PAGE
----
Open Collections

UBC Theses and Dissertations

UBC Theses Logo

UBC Theses and Dissertations

A multigenerational case study: one resilient family's experience of loss Kraushaar, Brenda Katherine 2000

Your browser doesn't seem to have a PDF viewer, please download the PDF to view this item.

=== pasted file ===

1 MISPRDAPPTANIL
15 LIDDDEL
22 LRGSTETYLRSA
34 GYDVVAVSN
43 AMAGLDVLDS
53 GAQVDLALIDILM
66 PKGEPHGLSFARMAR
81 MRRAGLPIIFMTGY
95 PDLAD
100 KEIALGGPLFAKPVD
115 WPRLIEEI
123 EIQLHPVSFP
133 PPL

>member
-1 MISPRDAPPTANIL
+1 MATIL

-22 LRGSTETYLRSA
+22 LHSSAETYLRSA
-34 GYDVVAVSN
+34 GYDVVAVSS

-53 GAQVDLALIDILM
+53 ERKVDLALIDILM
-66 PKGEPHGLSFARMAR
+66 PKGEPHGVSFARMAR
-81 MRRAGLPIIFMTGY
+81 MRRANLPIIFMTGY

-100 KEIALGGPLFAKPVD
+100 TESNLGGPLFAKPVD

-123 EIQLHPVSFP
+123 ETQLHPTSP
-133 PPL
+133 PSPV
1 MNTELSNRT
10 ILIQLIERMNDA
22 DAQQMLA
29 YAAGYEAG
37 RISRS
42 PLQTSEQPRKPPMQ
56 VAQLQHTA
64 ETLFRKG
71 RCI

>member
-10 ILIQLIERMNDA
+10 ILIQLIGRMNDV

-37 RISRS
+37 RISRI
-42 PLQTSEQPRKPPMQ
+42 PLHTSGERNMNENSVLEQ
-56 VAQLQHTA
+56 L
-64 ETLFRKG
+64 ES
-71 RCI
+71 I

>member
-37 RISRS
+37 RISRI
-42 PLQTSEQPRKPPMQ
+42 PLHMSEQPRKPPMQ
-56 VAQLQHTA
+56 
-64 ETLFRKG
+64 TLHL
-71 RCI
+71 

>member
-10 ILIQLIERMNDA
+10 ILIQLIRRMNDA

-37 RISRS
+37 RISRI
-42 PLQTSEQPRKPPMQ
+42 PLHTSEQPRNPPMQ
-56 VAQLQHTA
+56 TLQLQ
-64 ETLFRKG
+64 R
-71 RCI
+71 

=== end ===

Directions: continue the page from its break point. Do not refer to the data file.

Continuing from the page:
Item Metadata


831-ubc_2000-0448.pdf [ 6.06MB ]
JSON: 831-1.0053906.json
JSON-LD: 831-1.0053906-ld.json
RDF/XML (Pretty): 831-1.0053906-rdf.xml
RDF/JSON: 831-1.0053906-rdf.json
Turtle: 831-1.0053906-turtle.txt
N-Triples: 831-1.0053906-rdf-ntriples.txt
Original Record: 831-1.0053906-source.json
Full Text

Full Text